This is the sixth Scottish Government annual report on wildlife crime. Building on the data provided by previous reports, its continued aim is to provide information to the public, stakeholders and the Scottish Parliament on wildlife crime in Scotland, highlighting not only trends and numbers of offences but also where there may be gaps in the availability of data. This report covers the calendar year 2017, using data for the 2016-17 financial year.
For the second year running, I am pleased to see a reduction in the overall number of wildlife offences - down 11% from 2015-16 to 231 and the lowest in five years.
Last year the number of hunting with dogs offences was at an all-time high, at 44 offences. While a 50% reduction in this reporting period is welcome, I hope to see this downward trend continue.
I am also glad to note that of those proceeded against in the Scottish courts for wildlife related offences, 96% were convicted - the highest it’s been in the five years since 2012-13.
Again, the highest volume wildlife crime was fish poaching however, this has also reduced for the second year - down from 75 offences in 2015-16 to 68 in 2016-17. This underlines the essential work done through the partnership of Police Scotland, Fisheries Management Scotland and District Salmon Fisheries Boards.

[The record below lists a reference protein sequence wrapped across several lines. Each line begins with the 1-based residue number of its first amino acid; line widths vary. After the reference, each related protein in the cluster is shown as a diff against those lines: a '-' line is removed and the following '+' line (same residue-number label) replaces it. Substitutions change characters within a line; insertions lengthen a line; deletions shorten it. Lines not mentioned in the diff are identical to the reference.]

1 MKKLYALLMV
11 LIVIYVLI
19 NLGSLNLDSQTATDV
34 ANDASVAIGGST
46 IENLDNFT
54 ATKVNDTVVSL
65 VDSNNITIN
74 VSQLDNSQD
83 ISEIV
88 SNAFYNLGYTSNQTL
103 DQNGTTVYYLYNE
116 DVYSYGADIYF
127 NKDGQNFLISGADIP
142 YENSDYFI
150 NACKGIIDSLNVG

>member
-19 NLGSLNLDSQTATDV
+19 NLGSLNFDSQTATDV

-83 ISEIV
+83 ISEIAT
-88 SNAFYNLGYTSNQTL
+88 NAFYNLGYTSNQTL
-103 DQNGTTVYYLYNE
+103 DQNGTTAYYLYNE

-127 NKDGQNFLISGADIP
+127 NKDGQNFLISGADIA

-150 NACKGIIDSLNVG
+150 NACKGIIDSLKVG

The number of poisoning incidents has decreased by a third this year, with only three incidents involving birds of prey. Raptor persecution offences fell by 56% in this period from 25 in 2015-16 to 11 in 2016-17.
I welcome the reduction in offences but it is disappointing that wildlife crime and raptor persecution continue to threaten Scotland’s natural heritage and damage the reputation of our country. In recognition that further measures were necessary to tackle this problem, in May 2017 I announced increased resources for Police Scotland for the detection and investigation of wildlife crime and a pilot scheme to use special constables in the Cairngorms National Park.
I am aware that there were a number of incidents where tagged birds of prey disappeared during the course of the year (six golden eagles, three hen harriers). These incidents are not recorded as crimes by Police Scotland. However the number of these incidents in recent years, and the circumstances where neither the missing bird nor satellite tag are recovered combined with what we know about the reliability of these tags when used in other countries, strongly suggests that many of these incidents are likely to be the result of illegal killing of these birds.
As a consequence of the evidence found in the “Analyses of the fates of satellite tracked golden eagles in Scotland”, the Grouse Moor Management Group was established in November 2017. Its remit is to examine the environmental impact of grouse moor management practices such as muirburn, the use of medicated grit and mountain hare culls and advise on the option of licensing grouse shooting businesses.
Working alongside our key partners in law enforcement and all the others involved, including Scottish Natural Heritage and Scottish SPCA, has been vital to our efforts to tackle wildlife crime and the dedication of those who seek to protect and conserve our wildlife is truly valued.
Roseanna Cunningham MSP
Cabinet Secretary for Environment, Climate Change and Land Reform
Email: Hugh Dignon